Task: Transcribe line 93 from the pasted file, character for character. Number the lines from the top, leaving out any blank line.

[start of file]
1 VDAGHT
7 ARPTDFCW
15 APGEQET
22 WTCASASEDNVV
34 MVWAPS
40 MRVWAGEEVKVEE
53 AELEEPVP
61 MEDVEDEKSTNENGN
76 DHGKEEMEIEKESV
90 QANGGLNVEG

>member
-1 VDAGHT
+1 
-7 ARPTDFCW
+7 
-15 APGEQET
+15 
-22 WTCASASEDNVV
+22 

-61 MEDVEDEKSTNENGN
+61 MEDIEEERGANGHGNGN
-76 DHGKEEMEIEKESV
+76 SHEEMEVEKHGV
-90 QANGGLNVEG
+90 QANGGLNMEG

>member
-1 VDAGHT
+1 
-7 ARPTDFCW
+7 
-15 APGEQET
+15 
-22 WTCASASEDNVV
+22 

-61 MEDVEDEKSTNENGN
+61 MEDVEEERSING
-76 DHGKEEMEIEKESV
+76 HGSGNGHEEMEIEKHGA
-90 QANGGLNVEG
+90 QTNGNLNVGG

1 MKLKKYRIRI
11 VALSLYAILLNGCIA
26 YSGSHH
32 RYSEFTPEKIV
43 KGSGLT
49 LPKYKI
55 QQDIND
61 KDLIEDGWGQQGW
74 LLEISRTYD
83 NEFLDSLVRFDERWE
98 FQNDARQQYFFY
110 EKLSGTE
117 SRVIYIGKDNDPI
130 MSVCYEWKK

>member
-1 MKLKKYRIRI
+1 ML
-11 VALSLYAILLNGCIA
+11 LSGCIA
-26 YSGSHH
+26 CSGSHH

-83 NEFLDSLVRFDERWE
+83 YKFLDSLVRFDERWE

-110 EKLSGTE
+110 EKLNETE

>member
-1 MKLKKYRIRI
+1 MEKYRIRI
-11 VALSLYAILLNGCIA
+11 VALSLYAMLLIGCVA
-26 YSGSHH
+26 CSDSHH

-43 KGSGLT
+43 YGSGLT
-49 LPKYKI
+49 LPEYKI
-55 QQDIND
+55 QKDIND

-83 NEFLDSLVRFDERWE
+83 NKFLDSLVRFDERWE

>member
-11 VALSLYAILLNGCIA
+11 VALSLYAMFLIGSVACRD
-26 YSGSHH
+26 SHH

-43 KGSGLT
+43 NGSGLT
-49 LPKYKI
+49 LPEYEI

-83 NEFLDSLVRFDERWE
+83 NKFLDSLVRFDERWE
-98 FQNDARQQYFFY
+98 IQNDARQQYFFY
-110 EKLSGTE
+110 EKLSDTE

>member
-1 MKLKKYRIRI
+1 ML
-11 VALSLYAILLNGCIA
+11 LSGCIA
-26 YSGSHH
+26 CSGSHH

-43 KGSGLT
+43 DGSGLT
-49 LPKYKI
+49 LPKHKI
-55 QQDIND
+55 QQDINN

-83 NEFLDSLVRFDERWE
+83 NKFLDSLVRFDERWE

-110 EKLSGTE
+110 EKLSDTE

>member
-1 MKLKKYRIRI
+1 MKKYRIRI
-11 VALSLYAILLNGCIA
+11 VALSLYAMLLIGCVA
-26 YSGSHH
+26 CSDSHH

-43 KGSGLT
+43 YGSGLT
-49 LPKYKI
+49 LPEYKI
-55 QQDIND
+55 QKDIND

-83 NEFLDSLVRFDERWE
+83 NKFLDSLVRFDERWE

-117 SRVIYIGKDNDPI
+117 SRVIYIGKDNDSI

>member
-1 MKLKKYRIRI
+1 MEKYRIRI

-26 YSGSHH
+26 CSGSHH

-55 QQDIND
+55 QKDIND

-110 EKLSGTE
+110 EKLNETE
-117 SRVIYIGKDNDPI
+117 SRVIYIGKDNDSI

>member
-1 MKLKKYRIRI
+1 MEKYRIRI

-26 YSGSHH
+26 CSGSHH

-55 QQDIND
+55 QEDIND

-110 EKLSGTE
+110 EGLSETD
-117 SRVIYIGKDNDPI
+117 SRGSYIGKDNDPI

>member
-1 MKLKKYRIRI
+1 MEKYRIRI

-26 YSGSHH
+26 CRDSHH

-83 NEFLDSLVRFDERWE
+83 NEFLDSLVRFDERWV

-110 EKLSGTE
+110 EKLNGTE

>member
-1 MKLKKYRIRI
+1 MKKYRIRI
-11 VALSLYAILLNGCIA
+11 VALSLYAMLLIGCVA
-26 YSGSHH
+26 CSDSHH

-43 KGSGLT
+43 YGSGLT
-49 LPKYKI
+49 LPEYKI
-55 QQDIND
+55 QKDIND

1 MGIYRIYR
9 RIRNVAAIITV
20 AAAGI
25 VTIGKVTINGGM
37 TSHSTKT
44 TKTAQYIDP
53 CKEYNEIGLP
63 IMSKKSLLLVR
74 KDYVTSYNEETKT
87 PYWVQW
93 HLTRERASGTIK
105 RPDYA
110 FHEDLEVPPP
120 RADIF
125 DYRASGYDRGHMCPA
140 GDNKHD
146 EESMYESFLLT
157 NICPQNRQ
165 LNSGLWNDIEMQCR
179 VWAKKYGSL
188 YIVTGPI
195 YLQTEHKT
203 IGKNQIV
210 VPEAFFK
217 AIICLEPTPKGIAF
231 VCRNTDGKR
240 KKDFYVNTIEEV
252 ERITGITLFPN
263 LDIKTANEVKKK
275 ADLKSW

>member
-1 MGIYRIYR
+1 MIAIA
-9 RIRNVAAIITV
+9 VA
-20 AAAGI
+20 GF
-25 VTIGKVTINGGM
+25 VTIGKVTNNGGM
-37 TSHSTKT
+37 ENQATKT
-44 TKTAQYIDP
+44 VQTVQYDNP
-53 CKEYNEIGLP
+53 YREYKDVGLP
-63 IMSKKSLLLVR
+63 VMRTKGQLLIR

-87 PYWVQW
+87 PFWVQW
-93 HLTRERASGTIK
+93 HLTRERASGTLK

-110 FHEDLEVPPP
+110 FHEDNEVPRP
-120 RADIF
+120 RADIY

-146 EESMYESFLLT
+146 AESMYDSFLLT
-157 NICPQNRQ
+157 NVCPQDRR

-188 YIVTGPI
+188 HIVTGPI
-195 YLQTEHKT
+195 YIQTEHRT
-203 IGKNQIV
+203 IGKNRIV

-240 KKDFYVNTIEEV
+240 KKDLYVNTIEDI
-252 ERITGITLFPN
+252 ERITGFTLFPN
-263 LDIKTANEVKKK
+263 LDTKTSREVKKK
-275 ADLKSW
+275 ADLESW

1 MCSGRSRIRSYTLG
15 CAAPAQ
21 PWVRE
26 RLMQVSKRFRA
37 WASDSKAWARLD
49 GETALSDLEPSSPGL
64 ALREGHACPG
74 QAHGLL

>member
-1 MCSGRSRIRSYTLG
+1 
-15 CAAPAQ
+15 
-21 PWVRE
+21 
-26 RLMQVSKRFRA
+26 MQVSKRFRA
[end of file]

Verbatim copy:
+98 IQNDARQQYFFY